While travelling in Japan, I often felt I had not done enough research to swallow the meaning of sights and details unfurling before me. That feeling lingered when we wandered around in Arashiyama-Sagano. Arashiyama lies on the western fringe of Kyoto — an hour train ride away. We had initially just planned to see the famed Bamboo Grove.
Arashiyama offered far more than what we expected. We got a little lost in her offerings, but happy we chose our pastoral escape for the day from Kyoto’s many people.
Instead of following the crowd to the Bamboo Grove after getting off the train, we turned onto a quieter, short road. It led us by a lotus flower pond and into a lush verdant park area with rising forested Mt. Ogura, several temples and gardens.
Rich with Zen Buddhism and Ambiance
Without planning, we sauntered into a whole area with several Buddhist temples within a 3 km. radius. –but we didn’t know it until later. We ended up on garden-park grounds in by Hogon-in Temple, a 13th century child temple of Tenyru-ji Temple, one of 5 major Zen Buddhist temples in Japan –just down the road.
Since we didn’t recognize the temple’s significance, we didn’t go into Hogon-in. If we had gone inside, there was a 13-faced bronze Kannon Bodhisattva. Instead, we were distracted and delighted by carved sculptures of rakans, fully enlightened Buddhist sages scattered along the walkway and garden. They were each unique in pose, gesture and facial expression.
Unfortunately the vegetarian restaurant nearby seemed quite expensive. Nearby was a raked Zen stone garden, to mimic ocean waves. It was all peaceful and serene with occasional bird calls we didn’t recognize.
Stumbling Across Former Buddhist Nunnery– Gio-ji Temple
Nestled next door was 10th century Gio-ji Temple, a former tiny Buddhist nunnery. It is now branch of the large Daikakuji Temple across the river, which we didn’t have time to go. Gio-ji sits on former site of the Oujyo-in Temple. I had no idea about this nunnery, until I researched its fabulous moss garden for this blog post. The temple is named after Gio, a dancer who was spurned by her tempermental lover Taira-no-Kiyomori, a leader of the powerful Hieki clan.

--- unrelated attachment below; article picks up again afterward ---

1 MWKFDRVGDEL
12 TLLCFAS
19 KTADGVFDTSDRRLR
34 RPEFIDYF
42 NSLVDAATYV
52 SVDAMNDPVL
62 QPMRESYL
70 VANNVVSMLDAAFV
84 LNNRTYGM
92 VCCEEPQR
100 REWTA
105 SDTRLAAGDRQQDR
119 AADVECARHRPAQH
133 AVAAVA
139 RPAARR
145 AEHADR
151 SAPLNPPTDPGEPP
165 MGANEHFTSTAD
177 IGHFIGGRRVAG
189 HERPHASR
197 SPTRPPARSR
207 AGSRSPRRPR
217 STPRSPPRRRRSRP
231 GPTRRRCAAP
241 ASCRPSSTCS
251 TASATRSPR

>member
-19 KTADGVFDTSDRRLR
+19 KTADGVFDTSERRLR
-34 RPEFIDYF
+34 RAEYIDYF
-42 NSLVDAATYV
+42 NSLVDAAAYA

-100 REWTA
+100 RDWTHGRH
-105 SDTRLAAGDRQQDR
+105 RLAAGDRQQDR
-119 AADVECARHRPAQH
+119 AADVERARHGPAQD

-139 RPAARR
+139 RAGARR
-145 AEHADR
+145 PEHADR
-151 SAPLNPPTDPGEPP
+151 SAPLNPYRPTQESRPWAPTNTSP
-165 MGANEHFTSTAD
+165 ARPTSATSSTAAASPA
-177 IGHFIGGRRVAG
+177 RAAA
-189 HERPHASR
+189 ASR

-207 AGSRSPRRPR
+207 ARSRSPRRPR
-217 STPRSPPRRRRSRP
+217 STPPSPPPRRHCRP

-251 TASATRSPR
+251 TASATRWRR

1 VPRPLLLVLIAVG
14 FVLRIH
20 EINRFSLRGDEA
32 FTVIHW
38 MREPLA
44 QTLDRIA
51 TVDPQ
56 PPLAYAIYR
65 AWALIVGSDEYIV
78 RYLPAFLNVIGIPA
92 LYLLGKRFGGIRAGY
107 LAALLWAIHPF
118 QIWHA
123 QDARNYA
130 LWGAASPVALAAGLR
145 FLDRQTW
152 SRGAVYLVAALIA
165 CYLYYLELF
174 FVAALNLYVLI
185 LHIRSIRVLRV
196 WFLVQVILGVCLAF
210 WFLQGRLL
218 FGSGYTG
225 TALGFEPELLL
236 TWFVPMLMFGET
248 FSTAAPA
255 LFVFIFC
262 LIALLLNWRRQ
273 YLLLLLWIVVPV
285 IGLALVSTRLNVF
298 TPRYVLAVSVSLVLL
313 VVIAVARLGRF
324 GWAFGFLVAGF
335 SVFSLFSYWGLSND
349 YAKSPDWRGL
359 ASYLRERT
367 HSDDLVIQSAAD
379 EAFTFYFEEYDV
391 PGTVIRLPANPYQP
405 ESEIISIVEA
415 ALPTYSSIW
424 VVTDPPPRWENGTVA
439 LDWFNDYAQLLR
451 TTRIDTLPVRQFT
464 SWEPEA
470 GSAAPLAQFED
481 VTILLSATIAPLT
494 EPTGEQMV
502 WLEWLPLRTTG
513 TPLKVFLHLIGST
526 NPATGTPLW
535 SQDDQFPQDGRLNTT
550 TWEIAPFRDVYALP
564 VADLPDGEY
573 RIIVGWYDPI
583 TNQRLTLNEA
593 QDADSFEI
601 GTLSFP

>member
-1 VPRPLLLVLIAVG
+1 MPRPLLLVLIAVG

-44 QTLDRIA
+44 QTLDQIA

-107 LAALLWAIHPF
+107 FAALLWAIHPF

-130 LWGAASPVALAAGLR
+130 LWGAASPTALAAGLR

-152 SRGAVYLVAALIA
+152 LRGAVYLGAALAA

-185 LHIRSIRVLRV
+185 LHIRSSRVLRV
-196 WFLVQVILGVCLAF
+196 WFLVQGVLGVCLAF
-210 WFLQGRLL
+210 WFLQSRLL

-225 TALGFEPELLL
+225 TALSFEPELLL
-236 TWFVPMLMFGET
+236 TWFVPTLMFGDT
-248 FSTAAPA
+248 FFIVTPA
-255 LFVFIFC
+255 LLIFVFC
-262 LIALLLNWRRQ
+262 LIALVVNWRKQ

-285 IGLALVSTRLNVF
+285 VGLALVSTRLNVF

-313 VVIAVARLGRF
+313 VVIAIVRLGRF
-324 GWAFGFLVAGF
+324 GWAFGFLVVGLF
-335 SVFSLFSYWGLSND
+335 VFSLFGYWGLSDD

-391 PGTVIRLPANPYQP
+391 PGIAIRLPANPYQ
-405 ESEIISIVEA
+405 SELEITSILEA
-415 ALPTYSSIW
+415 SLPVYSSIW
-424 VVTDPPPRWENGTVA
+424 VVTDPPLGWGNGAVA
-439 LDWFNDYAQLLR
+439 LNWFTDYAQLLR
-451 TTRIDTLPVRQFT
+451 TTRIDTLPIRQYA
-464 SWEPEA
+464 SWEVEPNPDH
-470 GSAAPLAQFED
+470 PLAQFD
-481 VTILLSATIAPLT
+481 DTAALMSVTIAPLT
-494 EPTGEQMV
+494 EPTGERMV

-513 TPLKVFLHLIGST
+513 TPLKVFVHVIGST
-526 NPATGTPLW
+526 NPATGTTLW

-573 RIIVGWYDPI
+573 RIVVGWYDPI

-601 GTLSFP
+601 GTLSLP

She became a Buddhist nun along with her sister and mother. A fourth woman, also a jilted lover of Kiyomori joined them later. The temple is a modest, thatched roof building.
Behold a Tiny World in Moss Garden
The luxuriant moss garden is unlike anything you would ever see in any Asian botanical garden in North America. The whole garden’s name translates as Garden of Lion’s Roar — refrain of Buddhism teachings. It was designed in 16th century by monk, Sakugan Shuryo. The garden is visual lessons in many nuances of green richness and varieties of moss textures. It is a place to
heighten your senses for details in Nature and vagaries of changing sunlight and shadow. An aesthetic in Zen garden design and climate, with years of vibrant moss cultivation — tough to replicate in North America.
Hardly anyone visited at the time which was perfect for undisturbed photo-shooting. Late June blue hydrangea flower blooms added brilliant punch around undulating small walking paths, with low bamboo fencing here and there.
Gio-ji Temple at the foot of Mount Ogura and its dapple-lit moss garden, was an enchanting and serene spot to pause on hot humid summer day.